Sean Largotta

sean largotta crown group hospitality

Everywhere, finance guys are shedding the three-piece-suit, going into the restaurant industry, and seriously rocking it. This week we sat down with one of the greatest examples of this trend – ex-financier Sean Largotta of Crown Group Hospitality – who taught us a bit about the numbers game that is restaurateur-ing (He still hasn’t dropped three-piece suits, but why would he when he looks that awesome in them?). For those unfamiliar, Crown Group Hospitality is the circle of restaurants that includes The Lion, Bill’s Food and Drink, Crown, London’s Red House and Windsor, usually all known to be headed only by brilliant chef-star John DeLucie. This week we learned that some of the greatest success in the food industry comes from having the very best food guy paired with the very best business guy – and Sean is the best. We’ve never looked at a menu as a mathematical formula, or a table setting as a make or break career choice that affects the revenue stream, but this is how Largotta sees the world. It’s what so much of his success stems from. He has yet to miss – a feat not to be taken lightly in the restaurant world. That’s why we hung with him at the private room in Bill’s for a long, but not winded talk…

From start to finish, what would be your ideal food day?

I would normally start off at an Italian espresso shop like Sant Ambroeus. I’d hit the gym and then probably go to Via Quadronno for lunch. I love that spot – very old school Italian. Then one of our favorite places is Emilio’s Ballato. I bring my family there for birthday parties; my family would probably rather eat there than at my own restaurants. We go there a lot when I get time off. [My ideal day] is usually Italian-driven. If not, I go to my sushi places, which are pretty boring. Sushi of Gari uptown, Momoya in Chelsea…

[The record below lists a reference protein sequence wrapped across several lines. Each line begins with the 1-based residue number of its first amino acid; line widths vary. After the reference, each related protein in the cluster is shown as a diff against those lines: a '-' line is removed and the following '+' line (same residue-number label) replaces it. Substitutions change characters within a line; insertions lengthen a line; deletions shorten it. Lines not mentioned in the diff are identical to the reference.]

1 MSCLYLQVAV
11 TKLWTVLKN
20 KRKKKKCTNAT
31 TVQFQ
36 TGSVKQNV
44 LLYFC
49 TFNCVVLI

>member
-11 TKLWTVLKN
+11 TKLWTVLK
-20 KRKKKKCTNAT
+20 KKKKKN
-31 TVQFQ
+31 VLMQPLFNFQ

How did this restaurant (Bill’s Food & Drink) come about? What was the original concept?

I came here a long time ago, when it was just Bill’s Gay Nineties Piano. Then my partner Mark [Amadei] came here and spoke to the landlord. We like old spaces. The Waverly Inn, Windsor, The Lion…It’s kind of what we embrace. Then we brought Meg Sharpe in – she’s an amazing designer – and we came in and saw the bones of the place and it was just too good to pass up. It’s our biggest restaurant. We do lunch, dinner, and tons of parties. It’s a full townhouse. You get that tavern/saloon feel downstairs, but it’s completely different than the main dining room on the second floor. Then you come up here [to the third floor], and it’s really like an old gentleman’s lounge. We really cater to three different types of groups – and for Midtown, that’s unusual. If you look at any of our other restaurants, we don’t really have that kind of flexibility. We’ve had big fashion parties, guys coming in who work in asset management, and girls who just come in to have cocktails and listen the piano guy playing. It’s pretty cool. You go from one floor to the other and see the energy change. It’s pretty dynamic – and one of the oldest restaurants in New York.

We wanted it to feel like the townhouse was passed from one generation to another. So we started with time period – which I think is 1869. We started getting art from 1869 and all the way up to now (the would-be great great grandson). Ironically, we told the landlord that and it turned out it was passed on, without us knowing, through four generations within his family. So it was kind of funny! It was fascinating hearing that story.

Design-wise, how do you create these timeless spaces that aren’t just a flash in the pan? How do you toe that line between trendy and timeless?

With The Lion, for instance, these amazing fixtures were just buried in the sixties and seventies. We just really embraced the bones of it and didn’t play with it too much. We enhance the space – and we always feel comfortable in those kinds of place. We travel a lot for the restaurants; we go to auctions and antique shops and bring a kind of credibility to the space. We don’t force it either. We’d rather see the space be itself.

We’re fortunate to be in three amazing townhouses. On 81st and Madison [Crown], we have this stunning thirty-five foot wide townhouse, in limestone. We have a thirty-foot skylight and one of the oldest skylights in a townhouse in New York City. That’s history.

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